Bridging the Divide
Working-Class Culture in a Middle-Class Society
Published by: Cornell University Press
256 pages, 152.00 x 229.00 x 0.00 mm, 1 chart
- ISBN: 9781501760310
- Published: November 2021
In Bridging the Divide, Jack Metzgar attempts to determine the differences between working-class and middle-class cultures in the United States. Drawing on a wide range of multidisciplinary sources, Metzgar writes as a now middle-class professional with a working-class upbringing, explaining the various ways the two cultures conflict and complement each other, illustrated by his own lived experiences.
Set in a historical framework that reflects on how both class cultures developed, adapted, and survived through decades of historical circumstances, Metzgar challenges professional middle-class views of both the working-class and themselves. In the end, he argues for the creation of a cross-class coalition of what he calls "standard-issue professionals" with both hard-living and settled-living working people and outlines some policies that could help promote such a unification if the two groups had a better understanding of their differences and how to use those differences to their advantage.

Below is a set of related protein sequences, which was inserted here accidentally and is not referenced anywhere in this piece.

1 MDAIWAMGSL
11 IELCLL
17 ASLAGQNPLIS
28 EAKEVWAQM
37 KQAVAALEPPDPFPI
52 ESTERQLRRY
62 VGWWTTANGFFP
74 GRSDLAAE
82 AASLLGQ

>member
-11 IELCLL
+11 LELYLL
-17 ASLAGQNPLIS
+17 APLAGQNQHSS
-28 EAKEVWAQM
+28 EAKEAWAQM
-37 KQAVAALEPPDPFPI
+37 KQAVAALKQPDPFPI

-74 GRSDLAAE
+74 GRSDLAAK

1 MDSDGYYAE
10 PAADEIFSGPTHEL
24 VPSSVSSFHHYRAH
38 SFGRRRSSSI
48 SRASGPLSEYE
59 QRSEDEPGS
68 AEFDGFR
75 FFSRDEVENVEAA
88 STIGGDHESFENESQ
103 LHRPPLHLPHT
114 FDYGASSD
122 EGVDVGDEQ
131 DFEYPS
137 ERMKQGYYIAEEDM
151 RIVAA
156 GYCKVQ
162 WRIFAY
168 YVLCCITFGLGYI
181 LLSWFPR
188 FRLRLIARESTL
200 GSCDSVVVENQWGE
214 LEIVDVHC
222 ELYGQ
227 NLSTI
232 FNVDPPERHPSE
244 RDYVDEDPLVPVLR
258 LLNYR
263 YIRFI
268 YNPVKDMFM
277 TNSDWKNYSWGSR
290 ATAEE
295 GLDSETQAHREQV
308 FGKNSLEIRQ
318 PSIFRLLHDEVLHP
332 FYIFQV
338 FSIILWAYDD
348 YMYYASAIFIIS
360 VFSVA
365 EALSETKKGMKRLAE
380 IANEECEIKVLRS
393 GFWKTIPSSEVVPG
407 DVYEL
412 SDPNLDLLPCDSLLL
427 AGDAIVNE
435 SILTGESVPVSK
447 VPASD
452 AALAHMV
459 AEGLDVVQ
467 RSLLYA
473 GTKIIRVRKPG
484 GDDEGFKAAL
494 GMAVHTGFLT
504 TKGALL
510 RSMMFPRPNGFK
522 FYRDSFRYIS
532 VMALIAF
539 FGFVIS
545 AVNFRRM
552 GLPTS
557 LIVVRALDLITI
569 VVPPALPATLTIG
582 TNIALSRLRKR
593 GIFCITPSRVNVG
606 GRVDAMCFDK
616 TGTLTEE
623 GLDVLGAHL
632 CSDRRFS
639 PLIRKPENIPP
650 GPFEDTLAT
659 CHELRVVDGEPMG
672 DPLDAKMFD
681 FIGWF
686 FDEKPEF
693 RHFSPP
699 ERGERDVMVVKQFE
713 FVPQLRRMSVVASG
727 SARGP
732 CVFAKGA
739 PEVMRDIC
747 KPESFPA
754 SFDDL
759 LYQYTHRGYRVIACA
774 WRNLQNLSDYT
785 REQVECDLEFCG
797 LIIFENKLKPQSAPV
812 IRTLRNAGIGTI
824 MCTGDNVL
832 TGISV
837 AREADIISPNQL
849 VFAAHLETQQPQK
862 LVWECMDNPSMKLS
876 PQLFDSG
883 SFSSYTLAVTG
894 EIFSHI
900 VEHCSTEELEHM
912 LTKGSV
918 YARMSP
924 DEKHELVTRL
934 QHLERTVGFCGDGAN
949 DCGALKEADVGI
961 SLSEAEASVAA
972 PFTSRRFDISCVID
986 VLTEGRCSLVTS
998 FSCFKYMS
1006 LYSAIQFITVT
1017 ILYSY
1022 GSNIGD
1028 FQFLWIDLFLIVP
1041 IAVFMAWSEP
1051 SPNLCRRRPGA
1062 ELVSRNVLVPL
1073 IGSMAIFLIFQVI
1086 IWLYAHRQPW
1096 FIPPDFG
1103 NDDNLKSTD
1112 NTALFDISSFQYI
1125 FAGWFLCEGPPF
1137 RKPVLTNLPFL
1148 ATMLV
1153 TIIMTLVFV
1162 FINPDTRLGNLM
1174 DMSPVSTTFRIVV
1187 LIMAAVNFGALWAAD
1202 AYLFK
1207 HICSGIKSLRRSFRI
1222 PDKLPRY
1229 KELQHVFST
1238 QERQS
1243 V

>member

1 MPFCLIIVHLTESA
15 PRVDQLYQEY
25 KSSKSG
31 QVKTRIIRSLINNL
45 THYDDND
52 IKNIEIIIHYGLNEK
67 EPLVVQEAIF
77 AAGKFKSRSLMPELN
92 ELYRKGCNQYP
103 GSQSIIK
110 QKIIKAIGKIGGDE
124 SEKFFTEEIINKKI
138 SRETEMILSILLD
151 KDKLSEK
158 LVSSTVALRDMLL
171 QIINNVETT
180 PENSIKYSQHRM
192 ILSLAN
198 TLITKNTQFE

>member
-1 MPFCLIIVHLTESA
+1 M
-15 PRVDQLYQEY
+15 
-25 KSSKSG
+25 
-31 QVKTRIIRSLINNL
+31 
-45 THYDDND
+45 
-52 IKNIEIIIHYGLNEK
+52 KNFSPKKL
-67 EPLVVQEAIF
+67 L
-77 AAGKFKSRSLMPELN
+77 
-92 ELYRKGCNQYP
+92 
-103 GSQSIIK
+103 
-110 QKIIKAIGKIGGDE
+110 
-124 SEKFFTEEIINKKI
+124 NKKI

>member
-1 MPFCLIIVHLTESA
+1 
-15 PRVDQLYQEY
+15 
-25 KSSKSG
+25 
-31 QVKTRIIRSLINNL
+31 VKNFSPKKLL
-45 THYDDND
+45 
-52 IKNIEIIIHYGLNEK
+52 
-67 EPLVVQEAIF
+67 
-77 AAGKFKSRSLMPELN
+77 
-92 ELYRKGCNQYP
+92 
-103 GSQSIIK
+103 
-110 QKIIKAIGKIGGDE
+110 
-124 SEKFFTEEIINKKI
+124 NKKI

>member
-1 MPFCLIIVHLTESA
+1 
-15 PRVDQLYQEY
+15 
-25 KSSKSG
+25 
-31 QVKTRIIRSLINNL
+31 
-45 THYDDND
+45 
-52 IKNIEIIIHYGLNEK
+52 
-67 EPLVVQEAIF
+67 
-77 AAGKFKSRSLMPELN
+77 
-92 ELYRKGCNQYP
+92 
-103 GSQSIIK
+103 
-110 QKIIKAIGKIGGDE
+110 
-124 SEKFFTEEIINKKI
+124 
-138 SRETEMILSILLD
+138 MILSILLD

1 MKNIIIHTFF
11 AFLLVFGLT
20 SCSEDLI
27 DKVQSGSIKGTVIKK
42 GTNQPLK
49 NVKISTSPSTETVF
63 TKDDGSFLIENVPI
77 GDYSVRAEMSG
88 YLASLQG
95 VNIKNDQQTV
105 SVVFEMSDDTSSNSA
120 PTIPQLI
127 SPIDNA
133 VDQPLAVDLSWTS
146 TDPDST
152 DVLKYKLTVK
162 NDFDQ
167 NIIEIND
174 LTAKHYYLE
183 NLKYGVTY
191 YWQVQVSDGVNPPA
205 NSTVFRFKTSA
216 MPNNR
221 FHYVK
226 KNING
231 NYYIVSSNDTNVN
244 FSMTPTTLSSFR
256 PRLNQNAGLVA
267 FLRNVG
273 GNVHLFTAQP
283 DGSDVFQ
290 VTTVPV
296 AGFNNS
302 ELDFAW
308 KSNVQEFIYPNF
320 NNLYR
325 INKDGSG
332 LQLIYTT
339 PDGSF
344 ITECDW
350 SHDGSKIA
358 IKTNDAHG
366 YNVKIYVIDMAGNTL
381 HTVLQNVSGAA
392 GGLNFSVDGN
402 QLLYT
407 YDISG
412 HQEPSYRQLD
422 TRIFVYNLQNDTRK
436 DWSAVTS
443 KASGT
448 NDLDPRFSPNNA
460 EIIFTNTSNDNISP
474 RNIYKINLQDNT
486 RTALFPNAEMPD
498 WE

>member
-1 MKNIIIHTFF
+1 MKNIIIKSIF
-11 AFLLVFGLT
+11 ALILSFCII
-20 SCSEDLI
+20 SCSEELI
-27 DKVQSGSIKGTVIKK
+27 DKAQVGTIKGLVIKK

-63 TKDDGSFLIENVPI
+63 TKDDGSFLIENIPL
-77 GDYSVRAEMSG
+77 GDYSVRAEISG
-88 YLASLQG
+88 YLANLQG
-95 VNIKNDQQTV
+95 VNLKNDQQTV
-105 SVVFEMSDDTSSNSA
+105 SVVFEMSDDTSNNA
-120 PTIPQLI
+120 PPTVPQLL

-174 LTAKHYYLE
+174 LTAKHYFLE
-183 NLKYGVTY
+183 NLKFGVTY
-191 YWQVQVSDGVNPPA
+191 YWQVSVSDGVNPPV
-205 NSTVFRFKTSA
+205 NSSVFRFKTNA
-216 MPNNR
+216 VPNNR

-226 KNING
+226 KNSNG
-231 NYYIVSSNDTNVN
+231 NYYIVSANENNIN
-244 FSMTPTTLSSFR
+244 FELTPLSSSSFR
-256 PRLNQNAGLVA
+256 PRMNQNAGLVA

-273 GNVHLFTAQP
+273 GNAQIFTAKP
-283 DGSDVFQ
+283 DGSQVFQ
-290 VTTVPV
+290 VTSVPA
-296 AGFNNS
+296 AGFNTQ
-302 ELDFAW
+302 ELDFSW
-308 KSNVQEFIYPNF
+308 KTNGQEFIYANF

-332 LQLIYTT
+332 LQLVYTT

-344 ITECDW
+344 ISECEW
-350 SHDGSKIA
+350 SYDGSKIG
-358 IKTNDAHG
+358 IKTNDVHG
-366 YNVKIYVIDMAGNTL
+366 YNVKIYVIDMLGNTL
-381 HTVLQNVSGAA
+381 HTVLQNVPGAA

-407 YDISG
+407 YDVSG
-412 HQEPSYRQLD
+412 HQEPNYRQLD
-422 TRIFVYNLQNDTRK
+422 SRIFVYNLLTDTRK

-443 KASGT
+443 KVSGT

Bridging the Divide mixes personal stories and theoretical concepts to give us a compelling look inside the current complex position of the working-class in American culture and a view of what it could be in the future.
Introduction: Achieving Mediocrity
Part I: NOSTALGIA FOR THE THIRTY-YEAR CENTURY OF THE COMMON
1. What Was Glorious about the Glorious Thirty?
2. The Rise of Professional Middle-Class Labor
3. Working-Class Agency in Place
4. "At Least We Ought to Be Able To"
Part II: FREE WAGE LABOR AND THE CULTURES OF CLASS
5. There Is a Genuine Working-Class Culture
6. Categorical Differences in Class Cultures
Part III: STRATEGIES AND ASPECTS OF WORKING-CLASS CULTURE
7. Ceding Control to Gain Control
8. Taking It & Living in the Moments
9. Working-Class Realism
Epilogue: Two Good Class Cultures